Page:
Plankton recorders have been used for field research dating all the way back to the 1930s and yet, there is still no perfect solution to quantifying plankton community structures and dynamics in aquatic ecosystems.1 Zooplankton and phytoplankton play critical roles in a lake system’s food web as well as being important for various ecological functions.
The categories of Zooplankton and phytoplankton are also wide-branching, containing a multitude of organisms varying in size, behavior, appearance and other factors that make tracking and understanding the microbial food web difficult. In the past, the most common method used to count and classify heterotrophic organisms was manually through a microscope. However, this process is time-consuming and doesn’t allow for large data pools to be gathered consistently.
While recent developments in the field have allowed for underwater cameras, flow-through cuvettes and holographic flow cytometry to rise in popularity for monitoring microorganisms, these systems are not much more effective. While they decrease the labor needed for individual sampling, these methods are all “based on acquiring static images of plankton and then subsequently measuring and classifying them either manually or automatically by machine recognition.” 1 Ultimately, the goal of this research was to test how effective and accurate automated measuring and classifying software could be. If successful, these automated systems would save a great deal of time, money, and resources on studies—virtually allowing them to run in the background while more time is spent assessing the data.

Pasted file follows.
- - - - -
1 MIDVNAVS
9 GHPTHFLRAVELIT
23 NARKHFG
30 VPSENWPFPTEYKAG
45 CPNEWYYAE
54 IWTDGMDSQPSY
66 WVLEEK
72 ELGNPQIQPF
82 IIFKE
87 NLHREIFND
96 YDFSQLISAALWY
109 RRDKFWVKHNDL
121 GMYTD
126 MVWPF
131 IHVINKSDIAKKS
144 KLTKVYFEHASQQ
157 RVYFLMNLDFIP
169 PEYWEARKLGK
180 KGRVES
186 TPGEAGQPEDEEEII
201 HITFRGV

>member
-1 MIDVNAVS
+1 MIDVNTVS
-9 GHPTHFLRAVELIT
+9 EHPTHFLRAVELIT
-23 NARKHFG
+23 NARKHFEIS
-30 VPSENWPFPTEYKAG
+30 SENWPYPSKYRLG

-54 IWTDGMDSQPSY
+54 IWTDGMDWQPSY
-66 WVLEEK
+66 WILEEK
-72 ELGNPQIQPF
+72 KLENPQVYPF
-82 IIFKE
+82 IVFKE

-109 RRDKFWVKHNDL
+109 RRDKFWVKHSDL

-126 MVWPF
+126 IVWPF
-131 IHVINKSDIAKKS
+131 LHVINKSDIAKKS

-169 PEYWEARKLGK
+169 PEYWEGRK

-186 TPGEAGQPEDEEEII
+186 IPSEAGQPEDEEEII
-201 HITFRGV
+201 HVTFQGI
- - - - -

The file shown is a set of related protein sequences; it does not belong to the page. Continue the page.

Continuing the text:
Methods – Testing Automated Systems
The automated method proposed in this ASLO study involved the use of video cameras and fluorescent imaging in a mesocosm environment. During the study, two video cameras were focused on different optical chambers of different sizes. The chambers were then filled and emptied repeatedly by synchronized pumps. Imaging is then transported to a computer that conducts real-time motion analysis on the respective video feeds.
In order to test the accuracy of the automated system, “Results were validated against Chl a measurements and microscopy counts.” 1 The study ultimately assessed the following parameters: organism size, swimming velocity, motility patterns, and chlorophyll fluorescence density. The automated system allows scientists to collect data on swim patterns, something not as easily gathered in manual counting assessments.
In general, the proposed automated method worked just as well as more traditional means of quantifying microorganism communities. When observing phytoplankton, there were some differences spotted between adjacent fractions. This variation was attributed to the following:
- “The automatic counter only seeing chlorophyll in purely autotrophic cells, the extent of which can be smaller than the cell itself;
- Cells in colonies may be concatenated into one larger entity;
- Larger cells with distributed chloroplasts can be split into smaller sized entities.” 1
Even with the variations and difficulties presented, the researchers were not deterred from their mission to understand these organisms. Stating, “It is a goal and a challenge to understand more about this largely invisible world and the niches that exist for survival and fitness optimization.”2 In the end, this technology has a place in researching microorganisms, even if it isn’t perfect. Instead, they recommend using these automated systems to measure the dynamic properties of ecosystems across species and groups.
- Blackburn, N., Haecky, P., Jurgensone, I., Griniene, E., Brugel, S., Andersson, A. and Carstensen, J. (2022), The use of an automated organism tracking microscope in mesocosm experiments. Limnol Oceanogr Methods. https://doi.org/10.1002/lom3.10521
- Stocker, R. 2012. Marine microbes see a sea of gradients. Science 338: 628–633. doi:10.1126/science.1208929